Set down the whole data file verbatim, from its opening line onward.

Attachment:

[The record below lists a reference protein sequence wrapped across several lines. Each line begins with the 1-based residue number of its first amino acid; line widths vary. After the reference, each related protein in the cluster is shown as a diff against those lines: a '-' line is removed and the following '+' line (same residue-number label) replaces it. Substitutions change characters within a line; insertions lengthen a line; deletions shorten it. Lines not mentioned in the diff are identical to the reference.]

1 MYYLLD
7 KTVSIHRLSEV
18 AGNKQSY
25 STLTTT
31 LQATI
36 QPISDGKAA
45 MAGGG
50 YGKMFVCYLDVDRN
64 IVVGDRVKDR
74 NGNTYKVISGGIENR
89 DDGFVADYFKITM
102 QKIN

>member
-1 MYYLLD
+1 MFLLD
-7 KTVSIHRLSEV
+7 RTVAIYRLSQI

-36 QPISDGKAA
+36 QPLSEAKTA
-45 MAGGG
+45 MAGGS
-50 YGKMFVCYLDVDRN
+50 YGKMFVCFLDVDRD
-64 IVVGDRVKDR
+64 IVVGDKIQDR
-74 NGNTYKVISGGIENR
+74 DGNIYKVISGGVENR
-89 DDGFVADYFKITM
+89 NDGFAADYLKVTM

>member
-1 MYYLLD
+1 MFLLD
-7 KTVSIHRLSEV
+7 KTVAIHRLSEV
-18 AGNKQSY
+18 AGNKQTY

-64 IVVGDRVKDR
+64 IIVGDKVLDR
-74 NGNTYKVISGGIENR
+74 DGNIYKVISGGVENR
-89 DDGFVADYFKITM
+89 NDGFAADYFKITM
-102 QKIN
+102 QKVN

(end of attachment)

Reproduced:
[The record below lists a reference protein sequence wrapped across several lines. Each line begins with the 1-based residue number of its first amino acid; line widths vary. After the reference, each related protein in the cluster is shown as a diff against those lines: a '-' line is removed and the following '+' line (same residue-number label) replaces it. Substitutions change characters within a line; insertions lengthen a line; deletions shorten it. Lines not mentioned in the diff are identical to the reference.]

1 MYYLLD
7 KTVSIHRLSEV
18 AGNKQSY
25 STLTTT
31 LQATI
36 QPISDGKAA
45 MAGGG
50 YGKMFVCYLDVDRN
64 IVVGDRVKDR
74 NGNTYKVISGGIENR
89 DDGFVADYFKITM
102 QKIN

>member
-1 MYYLLD
+1 MFLLD
-7 KTVSIHRLSEV
+7 RTVAIYRLSQI

-36 QPISDGKAA
+36 QPLSEAKTA
-45 MAGGG
+45 MAGGS
-50 YGKMFVCYLDVDRN
+50 YGKMFVCFLDVDRD
-64 IVVGDRVKDR
+64 IVVGDKIQDR
-74 NGNTYKVISGGIENR
+74 DGNIYKVISGGVENR
-89 DDGFVADYFKITM
+89 NDGFAADYLKVTM

>member
-1 MYYLLD
+1 MFLLD
-7 KTVSIHRLSEV
+7 KTVAIHRLSEV
-18 AGNKQSY
+18 AGNKQTY

-64 IVVGDRVKDR
+64 IIVGDKVLDR
-74 NGNTYKVISGGIENR
+74 DGNIYKVISGGVENR
-89 DDGFVADYFKITM
+89 NDGFAADYFKITM
-102 QKIN
+102 QKVN